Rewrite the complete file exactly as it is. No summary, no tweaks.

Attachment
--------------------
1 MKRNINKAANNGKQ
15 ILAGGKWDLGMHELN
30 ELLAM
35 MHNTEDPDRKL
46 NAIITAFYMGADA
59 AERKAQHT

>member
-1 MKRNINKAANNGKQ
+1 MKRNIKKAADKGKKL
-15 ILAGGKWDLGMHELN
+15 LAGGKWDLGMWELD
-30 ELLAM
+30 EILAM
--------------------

1 MKRNINKAANNGKQ
15 ILAGGKWDLGMHELN
30 ELLAM
35 MHNTEDPDRKL
46 NAIITAFYMGADA
59 AERKAQHT

>member
-1 MKRNINKAANNGKQ
+1 MKRNIKKAADKGKKL
-15 ILAGGKWDLGMHELN
+15 LAGGKWDLGMWELD
-30 ELLAM
+30 EILAM